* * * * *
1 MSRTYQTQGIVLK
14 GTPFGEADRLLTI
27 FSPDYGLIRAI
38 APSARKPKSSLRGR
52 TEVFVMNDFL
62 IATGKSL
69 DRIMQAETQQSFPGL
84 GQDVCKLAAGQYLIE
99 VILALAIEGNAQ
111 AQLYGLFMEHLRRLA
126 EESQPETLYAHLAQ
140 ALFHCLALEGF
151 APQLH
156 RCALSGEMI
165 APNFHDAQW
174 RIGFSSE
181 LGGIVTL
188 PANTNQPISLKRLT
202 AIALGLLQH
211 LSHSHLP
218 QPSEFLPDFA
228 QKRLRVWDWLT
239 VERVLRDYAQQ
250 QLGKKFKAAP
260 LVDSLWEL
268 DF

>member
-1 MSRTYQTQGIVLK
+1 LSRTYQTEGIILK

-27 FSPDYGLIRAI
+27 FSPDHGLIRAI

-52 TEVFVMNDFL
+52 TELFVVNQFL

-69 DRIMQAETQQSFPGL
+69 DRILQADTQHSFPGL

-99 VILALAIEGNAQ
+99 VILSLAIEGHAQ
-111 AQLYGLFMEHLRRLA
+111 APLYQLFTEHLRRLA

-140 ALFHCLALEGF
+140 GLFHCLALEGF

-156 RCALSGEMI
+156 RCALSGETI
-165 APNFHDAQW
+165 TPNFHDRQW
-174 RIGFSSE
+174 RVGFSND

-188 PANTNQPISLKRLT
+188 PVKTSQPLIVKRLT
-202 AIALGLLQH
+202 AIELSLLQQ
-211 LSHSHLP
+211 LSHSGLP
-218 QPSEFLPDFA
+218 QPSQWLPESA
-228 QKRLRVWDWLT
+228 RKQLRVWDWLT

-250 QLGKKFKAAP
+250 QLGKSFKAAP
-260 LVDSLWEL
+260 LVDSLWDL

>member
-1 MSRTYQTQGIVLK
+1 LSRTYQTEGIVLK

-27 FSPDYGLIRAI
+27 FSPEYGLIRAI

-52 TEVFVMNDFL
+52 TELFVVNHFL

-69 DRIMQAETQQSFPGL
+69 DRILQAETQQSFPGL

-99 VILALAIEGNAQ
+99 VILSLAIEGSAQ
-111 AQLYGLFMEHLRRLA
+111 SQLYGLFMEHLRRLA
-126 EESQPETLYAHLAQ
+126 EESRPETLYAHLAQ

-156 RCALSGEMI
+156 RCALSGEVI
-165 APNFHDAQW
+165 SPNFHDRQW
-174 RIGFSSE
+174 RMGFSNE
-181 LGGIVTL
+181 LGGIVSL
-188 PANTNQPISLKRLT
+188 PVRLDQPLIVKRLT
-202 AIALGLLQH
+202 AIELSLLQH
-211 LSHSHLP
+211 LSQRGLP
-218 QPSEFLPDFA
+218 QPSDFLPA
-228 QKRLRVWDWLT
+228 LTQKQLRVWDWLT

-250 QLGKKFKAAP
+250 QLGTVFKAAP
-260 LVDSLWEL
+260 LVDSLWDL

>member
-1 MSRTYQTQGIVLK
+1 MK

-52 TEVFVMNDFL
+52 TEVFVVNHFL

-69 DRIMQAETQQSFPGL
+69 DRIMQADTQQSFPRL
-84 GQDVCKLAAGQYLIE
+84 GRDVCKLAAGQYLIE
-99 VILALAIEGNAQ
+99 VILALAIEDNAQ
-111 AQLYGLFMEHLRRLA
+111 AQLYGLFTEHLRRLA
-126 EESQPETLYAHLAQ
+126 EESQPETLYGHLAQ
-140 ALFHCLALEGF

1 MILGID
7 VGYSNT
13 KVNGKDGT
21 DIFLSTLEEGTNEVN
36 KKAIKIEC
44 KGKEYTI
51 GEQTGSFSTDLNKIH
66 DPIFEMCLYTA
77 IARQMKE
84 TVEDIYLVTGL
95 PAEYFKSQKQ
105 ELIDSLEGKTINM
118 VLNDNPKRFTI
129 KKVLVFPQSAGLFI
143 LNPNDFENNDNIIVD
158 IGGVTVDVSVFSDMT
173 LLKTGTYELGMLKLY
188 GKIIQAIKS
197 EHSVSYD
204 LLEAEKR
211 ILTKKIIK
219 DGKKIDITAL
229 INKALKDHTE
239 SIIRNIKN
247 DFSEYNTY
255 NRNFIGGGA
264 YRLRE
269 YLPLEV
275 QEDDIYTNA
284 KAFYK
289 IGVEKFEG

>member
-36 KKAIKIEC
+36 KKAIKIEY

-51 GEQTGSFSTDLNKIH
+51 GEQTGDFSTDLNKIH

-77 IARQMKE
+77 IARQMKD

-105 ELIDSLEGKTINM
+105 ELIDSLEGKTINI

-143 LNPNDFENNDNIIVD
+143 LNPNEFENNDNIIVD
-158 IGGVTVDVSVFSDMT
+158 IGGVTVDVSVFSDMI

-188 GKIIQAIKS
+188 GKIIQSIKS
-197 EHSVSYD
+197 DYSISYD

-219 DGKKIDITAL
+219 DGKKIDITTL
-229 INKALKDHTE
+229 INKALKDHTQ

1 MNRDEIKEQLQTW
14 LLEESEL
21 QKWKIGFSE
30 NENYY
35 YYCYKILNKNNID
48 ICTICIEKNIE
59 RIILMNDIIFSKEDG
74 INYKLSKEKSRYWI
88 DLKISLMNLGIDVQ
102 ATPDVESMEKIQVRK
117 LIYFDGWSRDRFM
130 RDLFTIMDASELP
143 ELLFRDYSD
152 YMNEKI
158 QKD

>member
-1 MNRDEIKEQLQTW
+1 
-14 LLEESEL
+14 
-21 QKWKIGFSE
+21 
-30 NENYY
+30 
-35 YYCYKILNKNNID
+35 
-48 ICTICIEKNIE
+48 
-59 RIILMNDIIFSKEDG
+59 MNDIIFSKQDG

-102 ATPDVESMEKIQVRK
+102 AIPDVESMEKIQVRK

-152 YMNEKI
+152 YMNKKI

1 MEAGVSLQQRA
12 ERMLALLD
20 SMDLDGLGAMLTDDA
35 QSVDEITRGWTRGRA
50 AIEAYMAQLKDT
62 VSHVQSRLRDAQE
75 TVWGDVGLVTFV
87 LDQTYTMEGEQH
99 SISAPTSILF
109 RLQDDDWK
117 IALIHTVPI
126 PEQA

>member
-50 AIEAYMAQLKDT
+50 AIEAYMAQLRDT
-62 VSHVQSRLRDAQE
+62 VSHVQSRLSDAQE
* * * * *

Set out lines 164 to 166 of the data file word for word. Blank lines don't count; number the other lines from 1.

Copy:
+219 DGKKIDITTL
-229 INKALKDHTE
+229 INKALKDHTQ